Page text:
As part of not just saying no and actually sitting at the grown-ups table, I spoke to the Minister for Energy, Environment and Climate Change about this and asked her where we were going with targets for our government fleet for EV.
Mr Ondarchie: Did she know?
Ms PATTEN: She assured me that they have got a business plan now and that they expect to be able to provide us with targets in August–September this year. That is on top of the 400 that they have announced and have budgeted for now.
We asked for stamp duty exemptions. We asked for registration fee waivers. We asked for toll waivers. We asked for discounts. We asked for interest-free loan programs. We asked for incentives for purchasing vehicles. And that was based on the evidence that we received. That was based on the consultations that we did. This was at their request, and I will be pleased to alert the house that vehicle traders, car dealers, will be exempt from the levy up to 1500 kilometres, and I note that Mr Limbrick mentioned that in his contribution. And certainly in speaking to the Victorian Automotive Chamber of Commerce, they raised this with me and I raised it with the minister, and the Treasurer did come back and say, ‘Right, we are willing to provide an exemption here’. We understand the difficulties that there will be for traders to really encourage people to go out there and test-drive EVs, to go out there and get them on the road but then have to pay sometimes what might be a minuscule amount of a road levy each time the car changes hands. So I am pleased to say that the government did listen to that.
But on top of speaking to the Treasurer and advocating for greater incentives, I spoke to the Grattan Institute. I spoke to the Electric Vehicle Council, the Institute for Sensible Transport, Hyundai, Volkswagen, Infrastructure Australia and, as I mentioned, the Victorian Automotive Chamber of Commerce. Do you know what? Apart from the Electric Vehicle Council, the rest of those peak bodies that I spoke to did not oppose this bill. They did not oppose the idea of a user charge. Now, certainly they had suggestions on how you might make it better, and I think that will be something that I will continue to advocate for to improve this.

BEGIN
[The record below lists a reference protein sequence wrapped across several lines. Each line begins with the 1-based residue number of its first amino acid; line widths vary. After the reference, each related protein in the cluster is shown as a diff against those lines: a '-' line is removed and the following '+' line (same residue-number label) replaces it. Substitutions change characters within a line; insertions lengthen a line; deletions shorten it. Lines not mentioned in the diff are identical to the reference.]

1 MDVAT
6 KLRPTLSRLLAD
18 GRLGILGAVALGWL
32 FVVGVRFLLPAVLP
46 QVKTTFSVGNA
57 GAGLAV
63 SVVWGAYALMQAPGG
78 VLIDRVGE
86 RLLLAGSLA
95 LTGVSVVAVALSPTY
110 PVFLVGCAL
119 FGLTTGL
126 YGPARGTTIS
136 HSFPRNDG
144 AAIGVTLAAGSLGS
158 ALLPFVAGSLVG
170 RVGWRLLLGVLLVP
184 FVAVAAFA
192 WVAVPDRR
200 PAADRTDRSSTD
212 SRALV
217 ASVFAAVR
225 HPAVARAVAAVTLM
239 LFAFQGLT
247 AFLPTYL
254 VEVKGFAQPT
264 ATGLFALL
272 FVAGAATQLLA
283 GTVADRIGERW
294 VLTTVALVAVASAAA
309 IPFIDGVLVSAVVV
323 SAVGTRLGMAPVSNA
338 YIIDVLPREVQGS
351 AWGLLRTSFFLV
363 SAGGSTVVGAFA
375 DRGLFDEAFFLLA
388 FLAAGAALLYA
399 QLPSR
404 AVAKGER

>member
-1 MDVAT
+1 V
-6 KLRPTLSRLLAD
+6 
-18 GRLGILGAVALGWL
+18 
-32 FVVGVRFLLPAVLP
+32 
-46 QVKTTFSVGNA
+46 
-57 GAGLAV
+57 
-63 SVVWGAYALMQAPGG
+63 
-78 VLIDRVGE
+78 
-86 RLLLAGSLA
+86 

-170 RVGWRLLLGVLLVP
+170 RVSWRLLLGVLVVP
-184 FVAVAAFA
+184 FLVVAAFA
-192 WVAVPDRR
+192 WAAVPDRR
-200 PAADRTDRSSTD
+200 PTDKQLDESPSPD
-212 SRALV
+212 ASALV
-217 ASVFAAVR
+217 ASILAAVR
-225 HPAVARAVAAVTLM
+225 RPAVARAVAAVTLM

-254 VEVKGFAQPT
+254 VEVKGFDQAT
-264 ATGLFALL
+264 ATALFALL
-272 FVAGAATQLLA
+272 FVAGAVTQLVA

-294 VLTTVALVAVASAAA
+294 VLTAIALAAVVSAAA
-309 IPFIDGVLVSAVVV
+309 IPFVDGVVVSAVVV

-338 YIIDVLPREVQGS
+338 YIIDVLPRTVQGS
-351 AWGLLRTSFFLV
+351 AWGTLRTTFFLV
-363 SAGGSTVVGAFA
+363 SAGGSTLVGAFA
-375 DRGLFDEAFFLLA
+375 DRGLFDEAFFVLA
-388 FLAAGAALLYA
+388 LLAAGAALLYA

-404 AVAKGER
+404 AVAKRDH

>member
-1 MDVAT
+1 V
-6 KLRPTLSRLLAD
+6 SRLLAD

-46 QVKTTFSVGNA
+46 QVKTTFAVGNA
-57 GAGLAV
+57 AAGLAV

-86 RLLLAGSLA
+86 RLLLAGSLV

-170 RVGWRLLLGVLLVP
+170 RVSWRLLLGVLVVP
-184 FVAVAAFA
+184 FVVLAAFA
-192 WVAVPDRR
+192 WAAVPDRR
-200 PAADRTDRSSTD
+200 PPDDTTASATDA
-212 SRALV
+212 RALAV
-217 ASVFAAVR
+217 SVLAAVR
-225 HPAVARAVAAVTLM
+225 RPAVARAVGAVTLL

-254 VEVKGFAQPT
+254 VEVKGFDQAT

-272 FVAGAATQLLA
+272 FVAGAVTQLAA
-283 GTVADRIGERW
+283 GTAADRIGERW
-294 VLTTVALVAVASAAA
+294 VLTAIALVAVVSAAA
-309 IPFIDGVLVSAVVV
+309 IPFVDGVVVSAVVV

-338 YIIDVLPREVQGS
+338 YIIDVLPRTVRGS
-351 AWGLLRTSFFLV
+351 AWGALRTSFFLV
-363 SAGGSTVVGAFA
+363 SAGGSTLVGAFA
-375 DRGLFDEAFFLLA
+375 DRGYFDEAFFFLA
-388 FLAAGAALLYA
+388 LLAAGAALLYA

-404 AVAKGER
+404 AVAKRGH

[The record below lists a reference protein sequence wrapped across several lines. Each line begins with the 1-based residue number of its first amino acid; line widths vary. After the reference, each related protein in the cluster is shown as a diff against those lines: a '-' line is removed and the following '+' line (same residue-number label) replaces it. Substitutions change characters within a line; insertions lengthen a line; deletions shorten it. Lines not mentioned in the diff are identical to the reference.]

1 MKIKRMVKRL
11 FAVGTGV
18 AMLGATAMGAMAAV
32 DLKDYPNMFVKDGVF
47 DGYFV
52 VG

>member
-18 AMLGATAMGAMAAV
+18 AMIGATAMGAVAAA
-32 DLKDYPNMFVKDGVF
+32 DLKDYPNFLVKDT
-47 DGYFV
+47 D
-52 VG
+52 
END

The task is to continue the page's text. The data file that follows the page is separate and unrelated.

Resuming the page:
When you look at some of the reports by the Australian Renewable Energy Agency (ARENA), guess what? It was not road-user charges that they thought would discourage people from taking up electric vehicles, it was the cost. It was not only the cost, but it was also the lack of range. And I do not mean range anxiety—the lack of range of a car—I mean the lack of absolute range. There are barely 20 models to choose from in Australia. Now, that is not the Victorian government’s fault. In fact if we were to look at how to improve the range of models in this nation, we actually need to speak to the federal government. The federal government could do something about that today, and I will touch on that a little bit later.
But in speaking to all of them, one of the biggest impacts was the up-front cost—the financial costs for up-front purchases—and that is why I was pleased to see what the government did. And I am sure that it was not me, but I am sure that I had some part in pushing for greater incentives. So, yes, there will be a $3000 incentive for 20 000 electric vehicles over the next four years. Now, I hear: ‘Oh, that’s nothing. That won’t do anything’. I can tell you: ARENA, Infrastructure Victoria, the Grattan Institute and many other organisations will say, ‘That will actually provide the incentive. That is what people need to do’.
Look at what Norway is doing. Now, Norway is put as a leader here in bringing out electric vehicles. I do not think that there would be a government in Australia that would be brave enough to do what Norway does. Norway does not necessarily provide great incentives for electric vehicles; Norway taxes and taxes and taxes petrol cars. They tax cars that are not low emission, and that is actually where we have got the problem here. Because we have no emissions regulations, because we have no fuel efficiency standards in this country, we are getting all of the cars that the rest of the world reject. It is impossible for Volkswagen Australia to do a deal to bring out electric vehicles for Volkswagen, because every single one of them is being sold into Europe because Europe is saying, ‘If you don’t sell an electric vehicle, you will be charged for selling a petrol vehicle’.
Every single report—from Infrastructure Victoria, from the Grattan Institute, from the Institute for Sensible Transport—is saying, ‘What we need is incentives on purchases. What we need is a rollout of infrastructure. What we need is campaigns around electric vehicles’. If you actually do not just say no, if you actually go to the table and negotiate on these things, I think you do the right thing for your community. You do not say, ‘No, no-one should pay this tax’, or, as I was hearing from some, ‘Yes, we should have this tax, but not now’. If not now, when? If we do not start levying road users now, when will we? In 2025? Is that going to be a better time to levy electric vehicles? What is the four years difference going to make? Because there will be more on the road, so that will mean that more people will be willing to pay the levy?